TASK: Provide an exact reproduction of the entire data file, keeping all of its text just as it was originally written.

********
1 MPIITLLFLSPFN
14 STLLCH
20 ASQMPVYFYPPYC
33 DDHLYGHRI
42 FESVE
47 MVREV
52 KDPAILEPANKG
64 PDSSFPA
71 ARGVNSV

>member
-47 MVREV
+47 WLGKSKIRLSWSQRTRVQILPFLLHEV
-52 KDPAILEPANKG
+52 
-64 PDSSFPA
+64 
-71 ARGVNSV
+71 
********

1 MPIITLLFLSPFN
14 STLLCH
20 ASQMPVYFYPPYC
33 DDHLYGHRI
42 FESVE
47 MVREV
52 KDPAILEPANKG
64 PDSSFPA
71 ARGVNSV

>member
-47 MVREV
+47 WLGKSKIRLSWSQRTRVQILPFLLHEV
-52 KDPAILEPANKG
+52 
-64 PDSSFPA
+64 
-71 ARGVNSV
+71 